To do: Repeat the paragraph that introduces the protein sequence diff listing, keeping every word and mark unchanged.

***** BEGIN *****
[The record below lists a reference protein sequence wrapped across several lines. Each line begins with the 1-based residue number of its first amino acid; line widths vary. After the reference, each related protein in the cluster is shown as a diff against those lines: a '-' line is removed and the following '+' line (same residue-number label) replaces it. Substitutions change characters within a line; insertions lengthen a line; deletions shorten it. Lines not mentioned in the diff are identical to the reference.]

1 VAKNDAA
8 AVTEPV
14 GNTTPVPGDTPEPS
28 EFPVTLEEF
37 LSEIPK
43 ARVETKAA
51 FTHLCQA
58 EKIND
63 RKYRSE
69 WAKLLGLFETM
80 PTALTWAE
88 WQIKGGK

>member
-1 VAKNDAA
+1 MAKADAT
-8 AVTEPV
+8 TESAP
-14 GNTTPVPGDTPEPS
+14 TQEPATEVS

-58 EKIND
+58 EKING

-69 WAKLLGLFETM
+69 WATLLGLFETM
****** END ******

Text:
[The record below lists a reference protein sequence wrapped across several lines. Each line begins with the 1-based residue number of its first amino acid; line widths vary. After the reference, each related protein in the cluster is shown as a diff against those lines: a '-' line is removed and the following '+' line (same residue-number label) replaces it. Substitutions change characters within a line; insertions lengthen a line; deletions shorten it. Lines not mentioned in the diff are identical to the reference.]